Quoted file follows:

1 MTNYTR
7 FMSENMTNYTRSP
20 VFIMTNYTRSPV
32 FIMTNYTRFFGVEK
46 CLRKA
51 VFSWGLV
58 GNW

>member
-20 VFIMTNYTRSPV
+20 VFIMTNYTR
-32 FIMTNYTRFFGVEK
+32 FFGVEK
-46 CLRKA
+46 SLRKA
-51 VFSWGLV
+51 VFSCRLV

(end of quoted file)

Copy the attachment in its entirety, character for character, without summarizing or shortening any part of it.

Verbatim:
1 MTNYTR
7 FMSENMTNYTRSP
20 VFIMTNYTRSPV
32 FIMTNYTRFFGVEK
46 CLRKA
51 VFSWGLV
58 GNW

>member
-20 VFIMTNYTRSPV
+20 VFIMTNYTR
-32 FIMTNYTRFFGVEK
+32 FFGVEK
-46 CLRKA
+46 SLRKA
-51 VFSWGLV
+51 VFSCRLV